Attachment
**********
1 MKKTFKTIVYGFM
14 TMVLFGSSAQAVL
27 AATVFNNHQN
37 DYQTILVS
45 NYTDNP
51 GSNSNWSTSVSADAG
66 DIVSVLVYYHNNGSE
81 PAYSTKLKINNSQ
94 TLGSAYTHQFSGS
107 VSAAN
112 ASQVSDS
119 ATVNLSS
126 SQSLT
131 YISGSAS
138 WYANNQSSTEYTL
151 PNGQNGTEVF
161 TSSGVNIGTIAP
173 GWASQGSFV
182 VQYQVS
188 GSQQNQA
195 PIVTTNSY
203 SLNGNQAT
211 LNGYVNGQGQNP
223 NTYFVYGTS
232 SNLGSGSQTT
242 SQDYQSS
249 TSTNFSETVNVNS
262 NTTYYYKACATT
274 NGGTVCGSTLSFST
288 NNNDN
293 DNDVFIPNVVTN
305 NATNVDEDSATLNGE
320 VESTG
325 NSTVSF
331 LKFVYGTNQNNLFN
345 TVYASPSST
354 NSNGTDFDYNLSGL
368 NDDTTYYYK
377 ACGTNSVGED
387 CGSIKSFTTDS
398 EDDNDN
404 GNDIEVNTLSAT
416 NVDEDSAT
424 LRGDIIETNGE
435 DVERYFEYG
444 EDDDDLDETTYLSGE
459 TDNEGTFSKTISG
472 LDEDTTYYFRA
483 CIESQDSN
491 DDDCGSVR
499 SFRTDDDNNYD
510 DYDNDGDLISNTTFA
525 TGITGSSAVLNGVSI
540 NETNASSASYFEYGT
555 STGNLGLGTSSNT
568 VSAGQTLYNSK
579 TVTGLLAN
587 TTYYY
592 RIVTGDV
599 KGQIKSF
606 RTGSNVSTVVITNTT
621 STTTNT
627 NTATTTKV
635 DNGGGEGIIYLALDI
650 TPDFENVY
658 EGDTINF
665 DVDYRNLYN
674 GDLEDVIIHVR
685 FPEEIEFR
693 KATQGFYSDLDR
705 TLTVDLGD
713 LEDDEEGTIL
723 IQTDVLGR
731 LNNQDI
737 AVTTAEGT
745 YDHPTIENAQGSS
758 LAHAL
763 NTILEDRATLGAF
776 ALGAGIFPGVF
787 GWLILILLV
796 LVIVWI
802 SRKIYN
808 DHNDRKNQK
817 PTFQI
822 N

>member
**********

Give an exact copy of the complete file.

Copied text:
1 MKKTFKTIVYGFM
14 TMVLFGSSAQAVL
27 AATVFNNHQN
37 DYQTILVS
45 NYTDNP
51 GSNSNWSTSVSADAG
66 DIVSVLVYYHNNGSE
81 PAYSTKLKINNSQ
94 TLGSAYTHQFSGS
107 VSAAN
112 ASQVSDS
119 ATVNLSS
126 SQSLT
131 YISGSAS
138 WYANNQSSTEYTL
151 PNGQNGTEVF
161 TSSGVNIGTIAP
173 GWASQGSFV
182 VQYQVS
188 GSQQNQA
195 PIVTTNSY
203 SLNGNQAT
211 LNGYVNGQGQNP
223 NTYFVYGTS
232 SNLGSGSQTT
242 SQDYQSS
249 TSTNFSETVNVNS
262 NTTYYYKACATT
274 NGGTVCGSTLSFST
288 NNNDN
293 DNDVFIPNVVTN
305 NATNVDEDSATLNGE
320 VESTG
325 NSTVSF
331 LKFVYGTNQNNLFN
345 TVYASPSST
354 NSNGTDFDYNLSGL
368 NDDTTYYYK
377 ACGTNSVGED
387 CGSIKSFTTDS
398 EDDNDN
404 GNDIEVNTLSAT
416 NVDEDSAT
424 LRGDIIETNGE
435 DVERYFEYG
444 EDDDDLDETTYLSGE
459 TDNEGTFSKTISG
472 LDEDTTYYFRA
483 CIESQDSN
491 DDDCGSVR
499 SFRTDDDNNYD
510 DYDNDGDLISNTTFA
525 TGITGSSAVLNGVSI
540 NETNASSASYFEYGT
555 STGNLGLGTSSNT
568 VSAGQTLYNSK
579 TVTGLLAN
587 TTYYY
592 RIVTGDV
599 KGQIKSF
606 RTGSNVSTVVITNTT
621 STTTNT
627 NTATTTKV
635 DNGGGEGIIYLALDI
650 TPDFENVY
658 EGDTINF
665 DVDYRNLYN
674 GDLEDVIIHVR
685 FPEEIEFR
693 KATQGFYSDLDR
705 TLTVDLGD
713 LEDDEEGTIL
723 IQTDVLGR
731 LNNQDI
737 AVTTAEGT
745 YDHPTIENAQGSS
758 LAHAL
763 NTILEDRATLGAF
776 ALGAGIFPGVF
787 GWLILILLV
796 LVIVWI
802 SRKIYN
808 DHNDRKNQK
817 PTFQI
822 N

>member